Also, definitely go to Mercado Merced and bring a camera. It's an amazing place. There's more than a full airplane hangar worth of food stuffs. (Beware, this is a dangerous area at night with $5 AIDS hookers, drug dealers, shootings, etc; only made that mistake once.) My favorite thing to eat here are the huaraches. They're like big Mexican pizzas with thick masa tortillas piled with whatever you want.

There's a panaderia in Centro Historico that was extremely cool. Maybe Sharon knows it. I can't remember the name. I only have pics of the inside. It has a lot of pan dulces, but the most interesting thing are the cakes. Lots of huge, magnificent wedding cakes. I just re-read Sharon's post and realized she already mentioned this one, Ideal. Oh well, a second.

There are lots of little windows and small places and street vendors in Mexico City, especially around the streets where all the vendors line the sidewalks. If something looks good and it's busy, I go ahead and buy. Plus, it'll give you a chance to buy cheap software and CDs (don't trust the DVDs, though). You'll get blue corn items and churros that I actually like a little better than the ones at El Morro, though you should definitely go to El Morro and get some chocolate and churros.

If it's bullfighting season, the taco filling options at the bullfights were some of the most interesting I've seen in DF. Also, outside several of the busier, central Metro stations were some great taco places. There was this one that I went way out of my way for. I can't remember where it was, though. Maybe Juarez, Hidalgo, Bellas Artes, or Balderas. But I can't remember which. Fabulous and cheap. The salsas would melt concrete.

If you'll be there on Sunday, go to the park where everything's free and so is packed. Lots of snack foods and fruit cups, but it's just really fun being around all the families.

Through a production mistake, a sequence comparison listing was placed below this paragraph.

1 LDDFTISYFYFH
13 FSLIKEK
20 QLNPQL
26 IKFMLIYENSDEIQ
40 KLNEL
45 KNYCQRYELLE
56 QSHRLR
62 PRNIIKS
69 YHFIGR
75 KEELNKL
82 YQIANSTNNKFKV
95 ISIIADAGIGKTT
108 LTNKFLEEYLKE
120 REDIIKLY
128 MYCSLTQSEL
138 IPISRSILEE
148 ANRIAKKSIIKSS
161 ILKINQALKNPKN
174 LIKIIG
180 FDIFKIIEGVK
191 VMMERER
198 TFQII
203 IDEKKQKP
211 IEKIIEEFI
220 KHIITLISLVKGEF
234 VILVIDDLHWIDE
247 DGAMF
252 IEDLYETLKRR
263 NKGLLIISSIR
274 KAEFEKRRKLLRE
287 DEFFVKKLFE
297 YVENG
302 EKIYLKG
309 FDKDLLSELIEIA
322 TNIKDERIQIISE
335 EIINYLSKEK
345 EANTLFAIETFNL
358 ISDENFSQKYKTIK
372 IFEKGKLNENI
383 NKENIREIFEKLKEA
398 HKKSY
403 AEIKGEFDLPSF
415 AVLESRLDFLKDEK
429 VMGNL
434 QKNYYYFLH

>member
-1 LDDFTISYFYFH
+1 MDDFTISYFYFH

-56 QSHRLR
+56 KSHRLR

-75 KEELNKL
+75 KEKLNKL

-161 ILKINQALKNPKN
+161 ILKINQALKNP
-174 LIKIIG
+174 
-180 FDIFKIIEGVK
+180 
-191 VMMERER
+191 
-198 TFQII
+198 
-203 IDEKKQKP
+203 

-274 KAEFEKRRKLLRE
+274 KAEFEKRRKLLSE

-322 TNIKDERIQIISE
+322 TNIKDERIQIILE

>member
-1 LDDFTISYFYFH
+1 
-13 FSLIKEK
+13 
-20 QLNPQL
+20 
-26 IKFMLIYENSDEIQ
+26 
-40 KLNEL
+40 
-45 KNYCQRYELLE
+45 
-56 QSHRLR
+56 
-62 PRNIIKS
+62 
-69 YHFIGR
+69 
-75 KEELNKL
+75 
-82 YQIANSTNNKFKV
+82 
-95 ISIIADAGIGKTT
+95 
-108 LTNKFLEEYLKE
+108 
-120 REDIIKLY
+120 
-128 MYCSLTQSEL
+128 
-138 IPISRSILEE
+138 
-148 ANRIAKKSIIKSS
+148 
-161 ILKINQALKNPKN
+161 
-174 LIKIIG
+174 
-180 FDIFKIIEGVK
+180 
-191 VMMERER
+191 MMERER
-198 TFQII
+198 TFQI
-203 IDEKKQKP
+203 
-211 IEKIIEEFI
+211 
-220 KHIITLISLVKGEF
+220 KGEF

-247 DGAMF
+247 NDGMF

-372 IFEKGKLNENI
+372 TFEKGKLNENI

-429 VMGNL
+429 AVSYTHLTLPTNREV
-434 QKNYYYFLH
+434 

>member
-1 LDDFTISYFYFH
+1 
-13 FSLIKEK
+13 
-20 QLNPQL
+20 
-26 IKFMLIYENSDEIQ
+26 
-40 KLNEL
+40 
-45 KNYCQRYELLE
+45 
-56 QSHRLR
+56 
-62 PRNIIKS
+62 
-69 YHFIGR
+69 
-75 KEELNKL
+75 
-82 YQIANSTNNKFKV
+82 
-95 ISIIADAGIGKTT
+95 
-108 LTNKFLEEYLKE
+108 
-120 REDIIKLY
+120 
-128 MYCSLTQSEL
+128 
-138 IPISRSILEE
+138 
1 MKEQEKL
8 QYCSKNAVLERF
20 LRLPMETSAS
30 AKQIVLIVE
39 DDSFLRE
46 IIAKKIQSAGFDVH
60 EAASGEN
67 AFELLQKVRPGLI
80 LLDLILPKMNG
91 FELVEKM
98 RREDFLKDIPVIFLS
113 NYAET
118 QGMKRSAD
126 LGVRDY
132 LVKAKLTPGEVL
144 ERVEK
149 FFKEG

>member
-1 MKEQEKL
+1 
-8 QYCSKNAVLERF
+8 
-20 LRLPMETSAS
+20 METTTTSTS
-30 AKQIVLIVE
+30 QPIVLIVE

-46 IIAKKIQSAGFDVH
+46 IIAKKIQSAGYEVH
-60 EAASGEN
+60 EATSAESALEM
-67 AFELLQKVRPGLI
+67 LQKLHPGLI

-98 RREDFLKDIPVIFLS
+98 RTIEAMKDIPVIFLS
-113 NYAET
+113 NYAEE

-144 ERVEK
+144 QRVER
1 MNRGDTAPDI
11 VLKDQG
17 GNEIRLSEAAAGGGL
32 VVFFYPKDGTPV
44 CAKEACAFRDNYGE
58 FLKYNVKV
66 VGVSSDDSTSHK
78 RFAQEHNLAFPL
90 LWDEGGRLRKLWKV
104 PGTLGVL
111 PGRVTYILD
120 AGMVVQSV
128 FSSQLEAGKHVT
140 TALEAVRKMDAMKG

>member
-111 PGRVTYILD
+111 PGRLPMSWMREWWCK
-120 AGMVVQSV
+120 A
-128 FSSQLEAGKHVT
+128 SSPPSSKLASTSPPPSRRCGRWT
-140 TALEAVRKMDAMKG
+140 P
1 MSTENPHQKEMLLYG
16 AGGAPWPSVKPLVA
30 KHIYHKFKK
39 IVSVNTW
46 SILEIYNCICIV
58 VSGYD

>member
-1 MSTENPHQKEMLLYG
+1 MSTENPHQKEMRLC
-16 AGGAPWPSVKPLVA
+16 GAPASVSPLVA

If I get a chance, I'll scan some photos in sometime.

EDIT: El Bajio, an excellent choice, is hella far away from downtown. We took the metro and then walked *a long ways* to get there. Grab a cab. But use the metro a lot. It's cheap and easy, though stifling inside sometimes.


Edited by ExtraMSG (log)

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Polanco: Isidora's, one of the pioneers of the Nueva Cocina Azteca, raised to a haute pitch, and Izote, a relatively new endeavor by Patricia Quintana.  Trendy, chic, and quite good.

I've been traveling to Mexico City 3-4 times a month on business for the past 15 years and am amazed at the recent surge in very good new restaurants. Isidora's & Isote are 2 of my favorites. Others in Polanco that I would recommend are La Galvia (Nouvelle Mexican), T Cla (Nouvelle Mexican) and Fonda de Santa Clara (Pueblan)

In addition to the other restaurants mentioned a few more recs would be....

Ligaya - Colonia Condesa - Nouvelle Mexican

Ixchal - Colinia Roma - Asian / Mediterranean Fusion